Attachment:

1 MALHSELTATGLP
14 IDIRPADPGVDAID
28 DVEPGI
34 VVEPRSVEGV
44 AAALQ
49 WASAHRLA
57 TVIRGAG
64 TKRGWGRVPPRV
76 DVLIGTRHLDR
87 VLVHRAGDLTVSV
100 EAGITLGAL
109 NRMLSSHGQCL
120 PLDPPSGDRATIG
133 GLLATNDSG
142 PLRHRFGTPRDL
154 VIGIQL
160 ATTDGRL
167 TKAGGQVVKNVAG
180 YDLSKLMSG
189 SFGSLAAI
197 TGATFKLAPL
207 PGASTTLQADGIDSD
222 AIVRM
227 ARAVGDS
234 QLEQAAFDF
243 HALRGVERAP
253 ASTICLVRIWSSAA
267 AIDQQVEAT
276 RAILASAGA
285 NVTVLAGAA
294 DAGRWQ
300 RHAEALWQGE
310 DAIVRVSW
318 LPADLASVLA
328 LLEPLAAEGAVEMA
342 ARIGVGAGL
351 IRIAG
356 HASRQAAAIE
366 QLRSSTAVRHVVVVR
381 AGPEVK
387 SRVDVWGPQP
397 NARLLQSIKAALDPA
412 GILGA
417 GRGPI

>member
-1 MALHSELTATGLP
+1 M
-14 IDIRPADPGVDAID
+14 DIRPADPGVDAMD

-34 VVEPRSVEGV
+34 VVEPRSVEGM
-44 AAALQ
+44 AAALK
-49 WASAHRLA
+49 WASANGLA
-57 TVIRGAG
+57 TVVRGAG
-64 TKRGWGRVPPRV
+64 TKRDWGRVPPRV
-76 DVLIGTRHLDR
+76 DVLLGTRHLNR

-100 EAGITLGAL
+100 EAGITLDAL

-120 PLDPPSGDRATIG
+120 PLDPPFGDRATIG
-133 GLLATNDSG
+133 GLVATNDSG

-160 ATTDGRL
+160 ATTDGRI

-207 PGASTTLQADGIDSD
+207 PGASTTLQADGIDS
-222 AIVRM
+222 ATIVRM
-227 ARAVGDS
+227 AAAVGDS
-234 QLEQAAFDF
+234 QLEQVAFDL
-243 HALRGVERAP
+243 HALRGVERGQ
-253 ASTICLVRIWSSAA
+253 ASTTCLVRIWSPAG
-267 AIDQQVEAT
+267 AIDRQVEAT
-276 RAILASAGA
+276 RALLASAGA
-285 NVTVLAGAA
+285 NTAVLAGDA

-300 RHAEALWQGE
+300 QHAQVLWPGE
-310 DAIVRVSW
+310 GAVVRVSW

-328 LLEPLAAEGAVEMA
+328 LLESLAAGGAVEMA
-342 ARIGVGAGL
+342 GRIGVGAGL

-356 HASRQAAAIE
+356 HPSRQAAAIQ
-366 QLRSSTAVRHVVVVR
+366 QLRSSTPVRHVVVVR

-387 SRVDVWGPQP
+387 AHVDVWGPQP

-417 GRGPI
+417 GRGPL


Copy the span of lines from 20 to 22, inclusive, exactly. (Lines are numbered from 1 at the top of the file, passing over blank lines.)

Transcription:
189 SFGSLAAI
197 TGATFKLAPL
207 PGASTTLQADGIDSD